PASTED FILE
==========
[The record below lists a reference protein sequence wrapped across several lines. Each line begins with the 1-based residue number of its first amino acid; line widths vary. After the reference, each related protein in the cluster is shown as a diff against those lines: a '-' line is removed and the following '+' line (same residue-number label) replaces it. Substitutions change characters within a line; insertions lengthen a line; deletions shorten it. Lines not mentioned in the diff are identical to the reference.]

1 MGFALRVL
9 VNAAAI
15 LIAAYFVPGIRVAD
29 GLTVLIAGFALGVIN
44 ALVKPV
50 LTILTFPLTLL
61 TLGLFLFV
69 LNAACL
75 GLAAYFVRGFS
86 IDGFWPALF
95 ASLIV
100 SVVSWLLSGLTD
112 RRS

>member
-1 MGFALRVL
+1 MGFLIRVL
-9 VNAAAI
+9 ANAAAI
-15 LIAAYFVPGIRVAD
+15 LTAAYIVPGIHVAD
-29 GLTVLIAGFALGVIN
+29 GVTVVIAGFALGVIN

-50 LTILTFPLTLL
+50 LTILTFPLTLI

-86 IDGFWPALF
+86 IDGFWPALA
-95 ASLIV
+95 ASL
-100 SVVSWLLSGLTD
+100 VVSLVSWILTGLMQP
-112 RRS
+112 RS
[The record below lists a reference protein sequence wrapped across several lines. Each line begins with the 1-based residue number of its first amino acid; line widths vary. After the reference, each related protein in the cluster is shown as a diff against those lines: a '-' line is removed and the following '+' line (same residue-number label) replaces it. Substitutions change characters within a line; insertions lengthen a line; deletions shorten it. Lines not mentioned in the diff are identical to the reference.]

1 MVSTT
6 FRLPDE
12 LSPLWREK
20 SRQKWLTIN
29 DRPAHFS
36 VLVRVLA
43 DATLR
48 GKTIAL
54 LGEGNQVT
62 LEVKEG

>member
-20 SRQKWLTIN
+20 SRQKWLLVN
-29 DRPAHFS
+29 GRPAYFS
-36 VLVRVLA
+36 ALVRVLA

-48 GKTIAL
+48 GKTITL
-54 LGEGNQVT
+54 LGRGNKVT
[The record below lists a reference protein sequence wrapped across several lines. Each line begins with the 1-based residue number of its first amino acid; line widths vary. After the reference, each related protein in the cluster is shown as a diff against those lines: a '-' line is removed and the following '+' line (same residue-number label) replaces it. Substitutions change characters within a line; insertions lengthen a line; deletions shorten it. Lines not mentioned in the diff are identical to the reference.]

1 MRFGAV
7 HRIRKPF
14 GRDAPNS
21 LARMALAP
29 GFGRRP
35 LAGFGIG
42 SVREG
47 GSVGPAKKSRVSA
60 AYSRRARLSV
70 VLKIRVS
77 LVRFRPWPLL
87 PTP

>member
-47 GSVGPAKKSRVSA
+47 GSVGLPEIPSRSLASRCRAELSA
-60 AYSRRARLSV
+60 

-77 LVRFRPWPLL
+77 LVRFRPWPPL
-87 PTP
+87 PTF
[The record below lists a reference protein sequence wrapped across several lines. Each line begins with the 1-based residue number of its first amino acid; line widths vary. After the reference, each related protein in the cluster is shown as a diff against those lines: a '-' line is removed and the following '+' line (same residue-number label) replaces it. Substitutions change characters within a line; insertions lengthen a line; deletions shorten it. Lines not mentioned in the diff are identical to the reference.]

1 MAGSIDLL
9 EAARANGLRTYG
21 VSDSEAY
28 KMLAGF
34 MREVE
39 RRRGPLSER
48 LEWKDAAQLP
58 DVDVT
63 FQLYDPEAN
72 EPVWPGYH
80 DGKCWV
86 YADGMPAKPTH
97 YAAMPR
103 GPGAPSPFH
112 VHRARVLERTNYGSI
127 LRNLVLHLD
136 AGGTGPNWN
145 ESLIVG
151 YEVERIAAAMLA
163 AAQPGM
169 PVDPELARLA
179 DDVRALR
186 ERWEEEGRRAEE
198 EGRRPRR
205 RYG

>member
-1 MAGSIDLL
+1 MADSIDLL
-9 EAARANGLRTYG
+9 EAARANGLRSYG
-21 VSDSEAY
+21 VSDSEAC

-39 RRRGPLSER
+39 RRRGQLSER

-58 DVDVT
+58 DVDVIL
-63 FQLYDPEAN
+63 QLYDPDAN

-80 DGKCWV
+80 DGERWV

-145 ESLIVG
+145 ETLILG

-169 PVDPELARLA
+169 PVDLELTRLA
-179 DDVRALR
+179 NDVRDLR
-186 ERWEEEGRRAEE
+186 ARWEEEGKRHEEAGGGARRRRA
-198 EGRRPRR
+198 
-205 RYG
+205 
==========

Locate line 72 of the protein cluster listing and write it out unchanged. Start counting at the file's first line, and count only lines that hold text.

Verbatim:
-60 AYSRRARLSV